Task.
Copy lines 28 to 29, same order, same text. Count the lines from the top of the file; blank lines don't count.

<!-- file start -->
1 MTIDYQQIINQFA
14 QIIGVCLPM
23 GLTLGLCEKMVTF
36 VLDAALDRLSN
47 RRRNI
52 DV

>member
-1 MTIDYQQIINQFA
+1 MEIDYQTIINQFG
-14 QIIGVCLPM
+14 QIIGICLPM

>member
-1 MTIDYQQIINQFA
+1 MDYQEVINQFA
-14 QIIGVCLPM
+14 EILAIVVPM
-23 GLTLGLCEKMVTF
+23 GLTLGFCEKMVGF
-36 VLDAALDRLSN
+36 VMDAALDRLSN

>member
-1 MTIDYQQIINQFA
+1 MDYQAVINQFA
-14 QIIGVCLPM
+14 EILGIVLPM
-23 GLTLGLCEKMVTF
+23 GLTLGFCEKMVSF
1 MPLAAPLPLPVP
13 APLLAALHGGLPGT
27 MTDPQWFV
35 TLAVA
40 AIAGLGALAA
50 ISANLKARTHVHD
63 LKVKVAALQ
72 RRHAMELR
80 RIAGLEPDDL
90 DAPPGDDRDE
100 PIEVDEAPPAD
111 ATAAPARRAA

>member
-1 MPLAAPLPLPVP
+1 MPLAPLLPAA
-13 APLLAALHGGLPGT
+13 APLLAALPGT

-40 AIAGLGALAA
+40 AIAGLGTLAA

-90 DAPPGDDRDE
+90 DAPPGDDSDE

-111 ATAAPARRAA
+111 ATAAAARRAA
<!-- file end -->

1 MPLAAPLPLPVP
13 APLLAALHGGLPGT